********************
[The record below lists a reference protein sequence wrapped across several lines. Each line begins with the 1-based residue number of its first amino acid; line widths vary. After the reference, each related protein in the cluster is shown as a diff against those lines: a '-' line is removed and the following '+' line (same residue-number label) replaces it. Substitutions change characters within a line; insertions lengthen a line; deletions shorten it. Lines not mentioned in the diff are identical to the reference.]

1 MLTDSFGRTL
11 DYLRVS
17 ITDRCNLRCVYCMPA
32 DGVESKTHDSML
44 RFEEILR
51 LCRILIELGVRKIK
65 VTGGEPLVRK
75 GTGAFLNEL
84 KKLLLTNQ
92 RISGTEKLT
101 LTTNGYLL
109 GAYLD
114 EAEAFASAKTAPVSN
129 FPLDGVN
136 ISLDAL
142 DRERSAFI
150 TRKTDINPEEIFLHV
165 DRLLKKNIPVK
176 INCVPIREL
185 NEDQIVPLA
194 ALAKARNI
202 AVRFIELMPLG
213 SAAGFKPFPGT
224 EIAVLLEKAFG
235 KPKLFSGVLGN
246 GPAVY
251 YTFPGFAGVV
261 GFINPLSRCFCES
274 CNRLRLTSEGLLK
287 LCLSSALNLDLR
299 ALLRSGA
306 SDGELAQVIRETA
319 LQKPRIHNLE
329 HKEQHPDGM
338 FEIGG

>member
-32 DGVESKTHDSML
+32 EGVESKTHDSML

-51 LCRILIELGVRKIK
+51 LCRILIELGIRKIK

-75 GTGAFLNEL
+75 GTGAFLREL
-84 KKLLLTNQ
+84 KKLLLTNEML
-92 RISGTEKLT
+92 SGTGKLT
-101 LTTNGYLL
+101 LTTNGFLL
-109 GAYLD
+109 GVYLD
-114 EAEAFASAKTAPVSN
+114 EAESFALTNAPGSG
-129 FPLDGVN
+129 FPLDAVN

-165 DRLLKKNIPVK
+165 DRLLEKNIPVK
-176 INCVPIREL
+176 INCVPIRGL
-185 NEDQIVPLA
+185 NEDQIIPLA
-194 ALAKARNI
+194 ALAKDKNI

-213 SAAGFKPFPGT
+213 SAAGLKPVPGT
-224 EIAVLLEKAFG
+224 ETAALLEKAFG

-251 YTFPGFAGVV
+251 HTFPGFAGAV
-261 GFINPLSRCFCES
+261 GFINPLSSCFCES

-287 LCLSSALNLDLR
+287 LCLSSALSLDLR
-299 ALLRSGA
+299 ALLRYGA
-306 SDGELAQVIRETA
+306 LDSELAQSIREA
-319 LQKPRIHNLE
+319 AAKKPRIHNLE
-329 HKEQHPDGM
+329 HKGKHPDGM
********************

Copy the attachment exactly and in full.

[The record below lists a reference protein sequence wrapped across several lines. Each line begins with the 1-based residue number of its first amino acid; line widths vary. After the reference, each related protein in the cluster is shown as a diff against those lines: a '-' line is removed and the following '+' line (same residue-number label) replaces it. Substitutions change characters within a line; insertions lengthen a line; deletions shorten it. Lines not mentioned in the diff are identical to the reference.]

1 MLTDSFGRTL
11 DYLRVS
17 ITDRCNLRCVYCMPA
32 DGVESKTHDSML
44 RFEEILR
51 LCRILIELGVRKIK
65 VTGGEPLVRK
75 GTGAFLNEL
84 KKLLLTNQ
92 RISGTEKLT
101 LTTNGYLL
109 GAYLD
114 EAEAFASAKTAPVSN
129 FPLDGVN
136 ISLDAL
142 DRERSAFI
150 TRKTDINPEEIFLHV
165 DRLLKKNIPVK
176 INCVPIREL
185 NEDQIVPLA
194 ALAKARNI
202 AVRFIELMPLG
213 SAAGFKPFPGT
224 EIAVLLEKAFG
235 KPKLFSGVLGN
246 GPAVY
251 YTFPGFAGVV
261 GFINPLSRCFCES
274 CNRLRLTSEGLLK
287 LCLSSALNLDLR
299 ALLRSGA
306 SDGELAQVIRETA
319 LQKPRIHNLE
329 HKEQHPDGM
338 FEIGG

>member
-32 DGVESKTHDSML
+32 EGVESKTHDSML

-51 LCRILIELGVRKIK
+51 LCRILIELGIRKIK

-75 GTGAFLNEL
+75 GTGAFLREL
-84 KKLLLTNQ
+84 KKLLLTNEML
-92 RISGTEKLT
+92 SGTGKLT
-101 LTTNGYLL
+101 LTTNGFLL
-109 GAYLD
+109 GVYLD
-114 EAEAFASAKTAPVSN
+114 EAESFALTNAPGSG
-129 FPLDGVN
+129 FPLDAVN

-165 DRLLKKNIPVK
+165 DRLLEKNIPVK
-176 INCVPIREL
+176 INCVPIRGL
-185 NEDQIVPLA
+185 NEDQIIPLA
-194 ALAKARNI
+194 ALAKDKNI

-213 SAAGFKPFPGT
+213 SAAGLKPVPGT
-224 EIAVLLEKAFG
+224 ETAALLEKAFG

-251 YTFPGFAGVV
+251 HTFPGFAGAV
-261 GFINPLSRCFCES
+261 GFINPLSSCFCES

-287 LCLSSALNLDLR
+287 LCLSSALSLDLR
-299 ALLRSGA
+299 ALLRYGA
-306 SDGELAQVIRETA
+306 LDSELAQSIREA
-319 LQKPRIHNLE
+319 AAKKPRIHNLE
-329 HKEQHPDGM
+329 HKGKHPDGM